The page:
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The publisher of the many books written by Theodor Geisl (“Dr. Seuss”) announced that it was suspending publication of six books that contained demeaning drawings of Asian and African figures.
The books that will no longer be published are:
“And to Think That I Saw It on Mulberry Street”
“If I Ran the Zoo”
“On Beyond Zebra!,”
“Scrambled Eggs Super!”
“The Cat’s Quizzer.”
Having written a book in 2003 called The Language Police: How Pressure Groups Restrict What Children Learn, I have a long-standing interest in censorship of books, textbooks, and tests. In that book, I came down on the side of free speech and freedom of expression. I did not grapple, however, with the real dilemma presented by books that contained hateful images, even if they were not seen as such when they were first published. I was looking instead at organized efforts to cleanse publications of anything that might offend anyone, like a reference to a cowboy or a landlady or a man wearing a sombrero or an elderly person using a cane.
I wrote about campaigns to remove Huckleberry Finn from class reading lists, to revise Shakespeare to remove bawdy language, and to remove all gendered roles from books.
If I had the chance to revise The Language Police, I would express a different opinion today. I don’t think that children should be required to read books that contain images that are insulting to people based on their race, gender, ethnicity, or religion.
Dr. Seuss wrote wonderful books that did not contain objectionable images. His work will survive. I actually met Theodor Geisl (Dr. Seuss) at a dinner party at the home of Robert Bernstein, the publisher of Random House. He was not a racist or a sexist. The messages that I got from the books I read to my children were humorous, funny, anti-authoritarian, and very appealing to children. My sons learned to read because we read Dr. Seuss so often, again and again, books like “Cat in the Hat” and “One Fish, Two Fish, Red Fish, Blue Fish.” Those books taught them the playfulness of language. We also read “I Had Trouble in Getting to Solla Sollew,” which had a very important lesson about not imagining that there was some ideal place out there “where they never have troubles, at least very few,” and that it is best to confront the problems you have in the here and the now. I memorized the opening lines of “Happy Birthday to You” because of its wonderful, wacky rhymes. Another favorite “Yertle the Turtle” was an implicit critique of big shots who tried to lord it over everyone else.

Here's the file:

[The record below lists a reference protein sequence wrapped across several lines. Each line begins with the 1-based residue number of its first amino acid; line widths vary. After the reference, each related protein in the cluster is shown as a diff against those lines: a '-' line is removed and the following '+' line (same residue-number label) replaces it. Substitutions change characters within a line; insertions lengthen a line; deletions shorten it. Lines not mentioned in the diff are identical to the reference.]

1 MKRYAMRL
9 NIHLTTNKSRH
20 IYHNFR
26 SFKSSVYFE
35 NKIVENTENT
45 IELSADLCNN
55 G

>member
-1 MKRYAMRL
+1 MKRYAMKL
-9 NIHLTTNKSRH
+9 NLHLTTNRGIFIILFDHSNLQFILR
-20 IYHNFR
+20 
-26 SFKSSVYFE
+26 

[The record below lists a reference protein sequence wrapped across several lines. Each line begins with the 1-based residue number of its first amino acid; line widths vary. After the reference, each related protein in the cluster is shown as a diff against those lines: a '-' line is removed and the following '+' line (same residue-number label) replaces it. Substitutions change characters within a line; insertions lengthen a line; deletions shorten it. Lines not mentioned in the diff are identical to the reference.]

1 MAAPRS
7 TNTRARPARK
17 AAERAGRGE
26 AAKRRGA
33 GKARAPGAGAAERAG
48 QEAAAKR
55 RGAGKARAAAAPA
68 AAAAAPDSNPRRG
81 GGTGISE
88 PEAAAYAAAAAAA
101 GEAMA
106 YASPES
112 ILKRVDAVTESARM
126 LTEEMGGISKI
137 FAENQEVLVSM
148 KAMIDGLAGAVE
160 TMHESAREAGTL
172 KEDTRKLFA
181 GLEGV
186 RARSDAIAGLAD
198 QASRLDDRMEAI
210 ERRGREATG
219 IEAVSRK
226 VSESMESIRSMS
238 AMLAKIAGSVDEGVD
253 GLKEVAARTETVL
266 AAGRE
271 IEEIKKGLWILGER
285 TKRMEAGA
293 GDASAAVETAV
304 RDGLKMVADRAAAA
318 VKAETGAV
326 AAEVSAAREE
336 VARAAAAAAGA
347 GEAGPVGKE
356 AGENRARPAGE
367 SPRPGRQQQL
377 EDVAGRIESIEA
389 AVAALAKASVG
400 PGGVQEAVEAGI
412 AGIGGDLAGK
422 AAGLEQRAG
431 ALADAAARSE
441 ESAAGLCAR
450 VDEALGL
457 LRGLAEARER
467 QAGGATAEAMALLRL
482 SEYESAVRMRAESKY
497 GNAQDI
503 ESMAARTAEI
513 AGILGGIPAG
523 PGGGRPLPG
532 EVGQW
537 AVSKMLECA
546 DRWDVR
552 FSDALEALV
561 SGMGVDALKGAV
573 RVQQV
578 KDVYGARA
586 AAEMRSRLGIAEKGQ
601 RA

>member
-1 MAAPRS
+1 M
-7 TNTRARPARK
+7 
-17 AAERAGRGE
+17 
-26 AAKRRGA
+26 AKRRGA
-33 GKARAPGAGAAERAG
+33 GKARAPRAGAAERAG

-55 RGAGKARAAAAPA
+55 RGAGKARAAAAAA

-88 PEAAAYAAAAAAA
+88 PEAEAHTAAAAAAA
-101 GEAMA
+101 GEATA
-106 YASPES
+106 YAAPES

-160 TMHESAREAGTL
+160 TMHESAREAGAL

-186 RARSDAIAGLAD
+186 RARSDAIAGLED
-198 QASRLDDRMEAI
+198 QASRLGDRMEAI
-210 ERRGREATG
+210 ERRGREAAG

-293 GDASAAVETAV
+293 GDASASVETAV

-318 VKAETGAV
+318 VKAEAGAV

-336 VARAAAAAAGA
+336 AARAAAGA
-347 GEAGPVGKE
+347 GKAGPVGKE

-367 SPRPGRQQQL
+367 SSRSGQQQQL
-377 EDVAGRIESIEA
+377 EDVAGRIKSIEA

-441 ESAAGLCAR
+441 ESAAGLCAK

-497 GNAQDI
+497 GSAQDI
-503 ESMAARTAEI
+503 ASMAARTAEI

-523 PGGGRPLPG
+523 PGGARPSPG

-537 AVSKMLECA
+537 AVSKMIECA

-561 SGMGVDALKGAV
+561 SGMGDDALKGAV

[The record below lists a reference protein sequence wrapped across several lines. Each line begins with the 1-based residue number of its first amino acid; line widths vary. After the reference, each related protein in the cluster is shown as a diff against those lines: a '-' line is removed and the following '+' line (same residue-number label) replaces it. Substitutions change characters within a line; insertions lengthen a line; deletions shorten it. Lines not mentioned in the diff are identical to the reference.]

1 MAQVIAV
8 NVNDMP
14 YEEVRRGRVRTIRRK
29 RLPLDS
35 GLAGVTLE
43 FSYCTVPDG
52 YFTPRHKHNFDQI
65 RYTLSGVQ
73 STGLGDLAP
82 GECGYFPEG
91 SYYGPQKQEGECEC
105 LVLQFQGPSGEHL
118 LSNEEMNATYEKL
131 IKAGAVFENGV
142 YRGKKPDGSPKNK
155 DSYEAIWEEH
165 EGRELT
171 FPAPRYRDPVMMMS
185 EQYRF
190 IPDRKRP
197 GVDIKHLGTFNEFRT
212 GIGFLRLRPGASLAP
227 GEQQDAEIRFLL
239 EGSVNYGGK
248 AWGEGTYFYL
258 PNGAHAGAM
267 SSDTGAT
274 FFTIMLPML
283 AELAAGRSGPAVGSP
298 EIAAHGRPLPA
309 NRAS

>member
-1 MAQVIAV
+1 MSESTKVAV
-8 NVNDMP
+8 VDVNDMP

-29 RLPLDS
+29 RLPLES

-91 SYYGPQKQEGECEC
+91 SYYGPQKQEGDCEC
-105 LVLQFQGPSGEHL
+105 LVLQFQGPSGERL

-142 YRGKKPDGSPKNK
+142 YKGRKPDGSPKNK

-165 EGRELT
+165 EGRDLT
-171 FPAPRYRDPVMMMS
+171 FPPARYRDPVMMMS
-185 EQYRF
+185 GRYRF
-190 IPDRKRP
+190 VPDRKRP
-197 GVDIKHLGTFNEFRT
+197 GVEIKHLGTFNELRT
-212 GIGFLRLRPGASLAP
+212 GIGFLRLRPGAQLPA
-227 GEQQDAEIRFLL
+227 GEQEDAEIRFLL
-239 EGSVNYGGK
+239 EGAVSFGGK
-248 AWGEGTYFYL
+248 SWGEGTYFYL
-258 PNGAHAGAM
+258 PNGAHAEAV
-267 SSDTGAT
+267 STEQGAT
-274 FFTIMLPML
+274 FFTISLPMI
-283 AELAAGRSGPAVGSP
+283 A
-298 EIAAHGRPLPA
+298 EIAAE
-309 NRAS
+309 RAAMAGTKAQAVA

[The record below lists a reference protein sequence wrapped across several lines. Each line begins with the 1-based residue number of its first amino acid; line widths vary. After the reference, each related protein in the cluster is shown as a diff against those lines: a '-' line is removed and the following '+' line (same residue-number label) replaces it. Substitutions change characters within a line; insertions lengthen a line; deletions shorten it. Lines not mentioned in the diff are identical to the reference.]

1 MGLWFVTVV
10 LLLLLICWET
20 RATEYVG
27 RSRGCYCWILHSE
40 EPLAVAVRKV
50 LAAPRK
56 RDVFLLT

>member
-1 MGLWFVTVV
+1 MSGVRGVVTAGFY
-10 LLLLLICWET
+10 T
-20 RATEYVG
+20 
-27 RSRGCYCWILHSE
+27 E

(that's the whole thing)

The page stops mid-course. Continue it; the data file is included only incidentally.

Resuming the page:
So I write as a mother and grandmother who admired Dr. Seuss’s works. Those that contain racist and insensitive images dishonor him. Any offensive images should be cut out.
Republicans have suddenly become big fans of Dr. Seuss, who was a liberal Democrat and a passionate anti-fascist (Antifa). They say that withdrawing his books because of racist imagery is “cancel culture.”
Donald Trump Jr. has been especially vocal about the harm of “cancel culture.” He is suddenly a fan of liberal anti-fascist Dr. Seuss. Real “cancel culture” is trying to cancel the results of a national election because you lost. Real “cancel culture” is suppressing the votes of people who are likely to vote for the other party. The worst “cancel culture” is using your power to cancel democracy.
The wounded Republicans who decry “cancel culture” are worried that the white male dominant culture in which they grew up is slipping away. Trump Sr. said he would put an end to “political correctness,” so that it would once again be fine to make jokes about women and people of color.
Robert Kuttner of The American Prospect expressed his opinion in a Seussian poem:
|Kuttner on TAP|
|If We Ran the Zoo|
|A lefty named Ted used his art to fight bigots
His books and cartoons were like tolerance spigots.
He located his parables on islands and zoos
And adopted the sweet pen name of Doctor Seuss.
Some of his Sneetches had bellies with stars
So many of his stories had the same takeaway:
Some of his stories were merely in fun
In The Lorax Geisel was an early enviro
Of course good Doctor Seuss lived in a time
So swap out some pictures
My hunch, having met the real Dr. Seuss, is that if he were alive today, he would change the illustrations in the offending books. And he would applaud the decision to revise them. He was born in 1905; he lived in a time when racism was commonplace and acceptable. It is not any more. And it should never be again. And Dr. Seuss would agree.